Benthic Foraminifera in Eastern Bahrain: Relationships With Local Pollution Sources
Muhammad Arslan1, Michael A. Kaminski1, Amjad Khalil2, Muhammad Ilyas3, Bassam S. Tawabini1
More details
Hide details
1Geosciences Department, College of Petroleum Engineering and Geosciences,
King Fahd University of Petroleum and Minerals,
PO Box 701, Dhahran, 31261, Saudi Arabia
2Life Sciences Department, King Fahd University of Petroleum and Minerals,
PO Box 701, Dhahran, 31261, Saudi Arabia
3Research Institute, King Fahd University of Petroleum and Minerals,
Dhahran, 31261, Saudi Arabia
Submission date: 2016-11-13
Final revision date: 2016-12-29
Acceptance date: 2016-12-29
Online publication date: 2017-05-15
Publication date: 2017-05-26
Pol. J. Environ. Stud. 2017;26(3):969–984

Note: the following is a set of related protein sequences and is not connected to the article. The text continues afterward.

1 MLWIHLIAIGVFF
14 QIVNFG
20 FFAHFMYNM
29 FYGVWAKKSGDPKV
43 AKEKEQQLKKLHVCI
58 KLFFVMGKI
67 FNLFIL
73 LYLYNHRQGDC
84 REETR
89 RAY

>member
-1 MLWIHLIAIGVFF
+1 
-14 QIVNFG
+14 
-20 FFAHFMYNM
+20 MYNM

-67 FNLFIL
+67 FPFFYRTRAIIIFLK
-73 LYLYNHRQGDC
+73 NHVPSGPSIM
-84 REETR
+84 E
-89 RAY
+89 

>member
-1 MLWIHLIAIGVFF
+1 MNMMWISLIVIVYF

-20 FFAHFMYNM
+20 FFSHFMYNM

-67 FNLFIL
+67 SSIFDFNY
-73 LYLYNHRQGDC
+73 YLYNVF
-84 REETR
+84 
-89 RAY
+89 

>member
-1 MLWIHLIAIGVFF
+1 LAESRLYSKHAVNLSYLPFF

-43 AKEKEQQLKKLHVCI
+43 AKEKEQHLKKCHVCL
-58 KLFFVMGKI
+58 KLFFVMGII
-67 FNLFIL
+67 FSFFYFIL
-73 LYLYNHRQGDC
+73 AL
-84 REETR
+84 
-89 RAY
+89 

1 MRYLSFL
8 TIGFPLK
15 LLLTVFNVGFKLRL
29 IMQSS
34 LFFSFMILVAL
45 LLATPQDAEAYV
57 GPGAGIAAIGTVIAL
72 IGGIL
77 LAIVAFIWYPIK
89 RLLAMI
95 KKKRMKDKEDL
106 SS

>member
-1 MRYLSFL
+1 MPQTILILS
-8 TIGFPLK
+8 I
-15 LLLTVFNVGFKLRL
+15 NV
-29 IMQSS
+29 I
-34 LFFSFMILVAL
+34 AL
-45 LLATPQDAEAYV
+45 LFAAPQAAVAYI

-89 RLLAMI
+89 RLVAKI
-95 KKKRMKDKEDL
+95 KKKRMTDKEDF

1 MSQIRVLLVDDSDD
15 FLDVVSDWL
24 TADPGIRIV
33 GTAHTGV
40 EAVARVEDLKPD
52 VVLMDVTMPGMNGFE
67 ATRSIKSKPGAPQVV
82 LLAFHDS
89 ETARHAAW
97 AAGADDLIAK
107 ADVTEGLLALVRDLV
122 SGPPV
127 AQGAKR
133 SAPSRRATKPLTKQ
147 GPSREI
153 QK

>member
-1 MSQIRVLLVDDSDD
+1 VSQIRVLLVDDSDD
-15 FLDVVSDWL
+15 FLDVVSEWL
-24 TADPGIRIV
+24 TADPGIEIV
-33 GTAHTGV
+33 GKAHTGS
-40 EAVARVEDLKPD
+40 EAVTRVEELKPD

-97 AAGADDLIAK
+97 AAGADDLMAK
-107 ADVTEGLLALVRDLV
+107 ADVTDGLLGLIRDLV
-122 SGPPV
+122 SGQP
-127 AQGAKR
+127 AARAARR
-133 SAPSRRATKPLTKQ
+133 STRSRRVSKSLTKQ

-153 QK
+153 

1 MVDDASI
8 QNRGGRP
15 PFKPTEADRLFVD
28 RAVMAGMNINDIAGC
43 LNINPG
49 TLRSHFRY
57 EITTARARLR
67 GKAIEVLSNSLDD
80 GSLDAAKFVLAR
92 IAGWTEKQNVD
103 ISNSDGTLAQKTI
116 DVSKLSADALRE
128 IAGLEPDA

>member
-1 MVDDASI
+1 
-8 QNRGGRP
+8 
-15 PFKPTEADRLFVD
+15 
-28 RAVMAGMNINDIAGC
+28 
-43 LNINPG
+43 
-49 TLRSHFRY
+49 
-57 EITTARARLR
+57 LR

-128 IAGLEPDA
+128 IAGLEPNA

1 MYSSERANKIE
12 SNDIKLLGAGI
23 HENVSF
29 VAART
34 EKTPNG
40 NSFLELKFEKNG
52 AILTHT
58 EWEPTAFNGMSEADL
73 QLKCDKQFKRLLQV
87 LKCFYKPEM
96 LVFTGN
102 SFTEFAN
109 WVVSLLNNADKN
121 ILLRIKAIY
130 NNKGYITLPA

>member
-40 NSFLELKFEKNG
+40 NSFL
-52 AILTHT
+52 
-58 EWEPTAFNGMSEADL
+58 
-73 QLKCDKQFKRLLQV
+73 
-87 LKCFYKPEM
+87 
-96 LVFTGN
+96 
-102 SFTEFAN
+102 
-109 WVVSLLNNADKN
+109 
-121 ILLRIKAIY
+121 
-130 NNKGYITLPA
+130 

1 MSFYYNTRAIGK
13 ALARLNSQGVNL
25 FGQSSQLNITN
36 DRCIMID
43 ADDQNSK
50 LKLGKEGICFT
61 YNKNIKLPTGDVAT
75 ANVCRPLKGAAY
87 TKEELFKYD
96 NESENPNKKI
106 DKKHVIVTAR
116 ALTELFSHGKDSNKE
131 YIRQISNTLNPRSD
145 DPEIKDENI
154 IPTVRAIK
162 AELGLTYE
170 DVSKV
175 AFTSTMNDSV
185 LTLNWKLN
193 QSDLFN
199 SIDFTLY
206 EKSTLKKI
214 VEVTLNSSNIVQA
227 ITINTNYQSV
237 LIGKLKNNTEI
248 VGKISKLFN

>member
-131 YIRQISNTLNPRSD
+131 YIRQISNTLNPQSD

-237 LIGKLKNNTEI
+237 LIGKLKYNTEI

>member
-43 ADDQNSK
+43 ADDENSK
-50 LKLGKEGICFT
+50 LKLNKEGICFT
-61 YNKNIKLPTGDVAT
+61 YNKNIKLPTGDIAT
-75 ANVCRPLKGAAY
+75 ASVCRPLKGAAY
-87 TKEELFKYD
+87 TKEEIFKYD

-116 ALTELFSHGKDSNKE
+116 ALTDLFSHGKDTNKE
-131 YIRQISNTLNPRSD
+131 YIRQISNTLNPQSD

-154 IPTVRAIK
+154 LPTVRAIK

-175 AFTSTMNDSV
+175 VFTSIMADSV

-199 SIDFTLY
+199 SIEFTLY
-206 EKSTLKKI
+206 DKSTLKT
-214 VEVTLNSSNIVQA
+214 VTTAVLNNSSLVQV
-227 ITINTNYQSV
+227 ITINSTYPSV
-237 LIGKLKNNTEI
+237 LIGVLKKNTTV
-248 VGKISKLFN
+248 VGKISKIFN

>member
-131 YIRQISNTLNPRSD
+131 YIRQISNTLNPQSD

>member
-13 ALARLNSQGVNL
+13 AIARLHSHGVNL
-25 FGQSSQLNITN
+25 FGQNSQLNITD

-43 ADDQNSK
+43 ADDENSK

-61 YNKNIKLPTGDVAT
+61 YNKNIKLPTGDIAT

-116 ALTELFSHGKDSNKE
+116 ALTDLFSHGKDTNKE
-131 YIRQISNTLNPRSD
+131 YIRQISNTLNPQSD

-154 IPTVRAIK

This preliminary study tracks the response of living benthic foraminifera at a polluted site in eastern Bahrain, with the aim to determine the effects of recent anthropogenic pollution on their distribution patterns and morphological deformities. The boat harbor in Askar, Bahrain is subjected to pollution by nutrients, organic matter, and hydrocarbons. Foraminiferal density is found to be higher at the polluted site compared with a nearby unpolluted site, suggesting a possible higher amount of available nutrients for the benthic foraminifera. Seven taxonomical groups were recognized in the polluted transect, including Ammonia, Glabratellina, Murrayinella, Elphidium, Brizalina, miliolids, and peneroplids. By comparing the foraminiferal assemblages with a nearby unpolluted transect, the genus Murrayinella appeared to be a dominant and pervasive taxon, as it was able to proliferate in the organically polluted environment. The results are contradictory to previously published findings on modern foraminiferal assemblages in the Arabian Gulf, as Murrayinella is rarely reported. However, the population of miliolids was drastically reduced at the polluted site due to high organic matter pollution, which might support the sensitive nature of this taxonomic group. In any case, the miliolids can be considered as a pollution proxy for future biomonitoring studies in the region.